What kind of activities do you specifically do with "Video Game History Foundation", a non-profit organization that tackles the movement to preserve the history of lost games?
Most of the movies produced until about 1930 are lost due to war and fire, and most of them are no longer to be seen now, as the study of the film history before World War II progresses There is also no cause. Invented in 1912 "L. Ahedoresca"Computer games also have a history of over 100 years. Therefore, a nonprofit founded to preserve games that are academically and historically valuable and their materials so that they are not lost is "Video Game History Foundation"is. It is game related mediaWaypointAn interview to the founders of Video Game History Foundation byViceIt is open to the channel of.
Meet the Man Trying to Save Lost Video Games - YouTube
Frank Cifaldi who established "Video Game History Foundation".
In early childhood of Cifaldi, it is a North American version family computerNintendo Entertainment System(NES) was booming all over the country, everyone was crazy and playing.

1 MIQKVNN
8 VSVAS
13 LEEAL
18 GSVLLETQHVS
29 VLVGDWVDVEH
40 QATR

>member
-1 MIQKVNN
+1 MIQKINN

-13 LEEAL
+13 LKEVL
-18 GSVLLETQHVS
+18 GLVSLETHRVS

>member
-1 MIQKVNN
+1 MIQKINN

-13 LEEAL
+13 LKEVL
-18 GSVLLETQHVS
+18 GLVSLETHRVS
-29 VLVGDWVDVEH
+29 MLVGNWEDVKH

In 1998, Cifaldi got his computer and began to access the Internet. There were many people who were playing crazy about NES as well as Mr. Cifaldi in the net, some of them were extracting only data from game software and there were people who kept cassettes in a safe place about.
Regardless of the game disappearing from the memory of the people, if you look at the game magazines published at the time, Cifaldi says that you can clearly understand the country and era where the game was released.
Not only magazines are important. For example, a Japanese version poster of "Rockman" ... ...